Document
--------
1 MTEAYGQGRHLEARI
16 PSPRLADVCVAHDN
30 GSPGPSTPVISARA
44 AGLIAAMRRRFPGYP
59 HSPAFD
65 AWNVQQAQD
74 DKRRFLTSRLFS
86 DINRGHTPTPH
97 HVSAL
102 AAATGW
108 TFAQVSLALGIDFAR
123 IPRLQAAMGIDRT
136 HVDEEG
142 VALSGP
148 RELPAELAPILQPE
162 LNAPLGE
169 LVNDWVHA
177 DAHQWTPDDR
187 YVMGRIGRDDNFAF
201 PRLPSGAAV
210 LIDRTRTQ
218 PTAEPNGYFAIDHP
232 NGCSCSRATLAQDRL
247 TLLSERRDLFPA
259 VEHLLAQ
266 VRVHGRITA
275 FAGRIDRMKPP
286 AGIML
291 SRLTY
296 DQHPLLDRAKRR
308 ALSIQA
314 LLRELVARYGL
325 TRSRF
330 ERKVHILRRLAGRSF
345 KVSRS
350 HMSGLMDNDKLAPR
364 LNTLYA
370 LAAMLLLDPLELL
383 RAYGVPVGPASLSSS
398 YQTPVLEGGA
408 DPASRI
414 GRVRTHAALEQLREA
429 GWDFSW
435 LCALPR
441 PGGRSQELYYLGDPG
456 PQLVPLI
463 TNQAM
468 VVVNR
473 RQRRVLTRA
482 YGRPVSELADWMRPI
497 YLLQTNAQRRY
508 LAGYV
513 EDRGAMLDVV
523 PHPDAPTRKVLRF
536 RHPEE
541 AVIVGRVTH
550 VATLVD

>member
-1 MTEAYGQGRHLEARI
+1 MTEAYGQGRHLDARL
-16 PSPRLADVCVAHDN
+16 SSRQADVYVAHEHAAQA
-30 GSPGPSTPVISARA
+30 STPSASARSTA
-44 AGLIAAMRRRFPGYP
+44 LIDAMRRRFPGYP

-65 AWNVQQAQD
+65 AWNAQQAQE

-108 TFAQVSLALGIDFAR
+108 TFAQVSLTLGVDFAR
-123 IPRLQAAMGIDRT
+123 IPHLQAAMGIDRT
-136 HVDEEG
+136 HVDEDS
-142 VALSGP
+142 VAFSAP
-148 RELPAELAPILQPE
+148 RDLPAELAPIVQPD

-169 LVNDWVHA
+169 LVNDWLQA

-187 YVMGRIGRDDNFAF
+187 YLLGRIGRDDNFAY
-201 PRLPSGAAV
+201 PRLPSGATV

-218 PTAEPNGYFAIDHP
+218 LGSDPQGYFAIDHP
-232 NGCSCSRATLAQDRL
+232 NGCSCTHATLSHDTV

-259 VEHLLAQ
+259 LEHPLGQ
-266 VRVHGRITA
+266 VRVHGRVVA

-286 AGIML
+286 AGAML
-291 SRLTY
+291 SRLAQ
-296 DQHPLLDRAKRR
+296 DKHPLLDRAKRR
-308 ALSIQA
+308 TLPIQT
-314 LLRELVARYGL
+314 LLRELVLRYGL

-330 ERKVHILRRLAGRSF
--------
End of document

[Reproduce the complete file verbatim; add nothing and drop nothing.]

1 MTEAYGQGRHLEARI
16 PSPRLADVCVAHDN
30 GSPGPSTPVISARA
44 AGLIAAMRRRFPGYP
59 HSPAFD
65 AWNVQQAQD
74 DKRRFLTSRLFS
86 DINRGHTPTPH
97 HVSAL
102 AAATGW
108 TFAQVSLALGIDFAR
123 IPRLQAAMGIDRT
136 HVDEEG
142 VALSGP
148 RELPAELAPILQPE
162 LNAPLGE
169 LVNDWVHA
177 DAHQWTPDDR
187 YVMGRIGRDDNFAF
201 PRLPSGAAV
210 LIDRTRTQ
218 PTAEPNGYFAIDHP
232 NGCSCSRATLAQDRL
247 TLLSERRDLFPA
259 VEHLLAQ
266 VRVHGRITA
275 FAGRIDRMKPP
286 AGIML
291 SRLTY
296 DQHPLLDRAKRR
308 ALSIQA
314 LLRELVARYGL
325 TRSRF
330 ERKVHILRRLAGRSF
345 KVSRS
350 HMSGLMDNDKLAPR
364 LNTLYA
370 LAAMLLLDPLELL
383 RAYGVPVGPASLSSS
398 YQTPVLEGGA
408 DPASRI
414 GRVRTHAALEQLREA
429 GWDFSW
435 LCALPR
441 PGGRSQELYYLGDPG
456 PQLVPLI
463 TNQAM
468 VVVNR
473 RQRRVLTRA
482 YGRPVSELADWMRPI
497 YLLQTNAQRRY
508 LAGYV
513 EDRGAMLDVV
523 PHPDAPTRKVLRF
536 RHPEE
541 AVIVGRVTH
550 VATLVD

>member
-1 MTEAYGQGRHLEARI
+1 MTEAYGQGRHLDARL
-16 PSPRLADVCVAHDN
+16 SSRQADVYVAHEHAAQA
-30 GSPGPSTPVISARA
+30 STPSASARSTA
-44 AGLIAAMRRRFPGYP
+44 LIDAMRRRFPGYP

-65 AWNVQQAQD
+65 AWNAQQAQE

-108 TFAQVSLALGIDFAR
+108 TFAQVSLTLGVDFAR
-123 IPRLQAAMGIDRT
+123 IPHLQAAMGIDRT
-136 HVDEEG
+136 HVDEDS
-142 VALSGP
+142 VAFSAP
-148 RELPAELAPILQPE
+148 RDLPAELAPIVQPD

-169 LVNDWVHA
+169 LVNDWLQA

-187 YVMGRIGRDDNFAF
+187 YLLGRIGRDDNFAY
-201 PRLPSGAAV
+201 PRLPSGATV

-218 PTAEPNGYFAIDHP
+218 LGSDPQGYFAIDHP
-232 NGCSCSRATLAQDRL
+232 NGCSCTHATLSHDTV

-259 VEHLLAQ
+259 LEHPLGQ
-266 VRVHGRITA
+266 VRVHGRVVA

-286 AGIML
+286 AGAML
-291 SRLTY
+291 SRLAQ
-296 DQHPLLDRAKRR
+296 DKHPLLDRAKRR
-308 ALSIQA
+308 TLPIQT
-314 LLRELVARYGL
+314 LLRELVLRYGL

-330 ERKVHILRRLAGRSF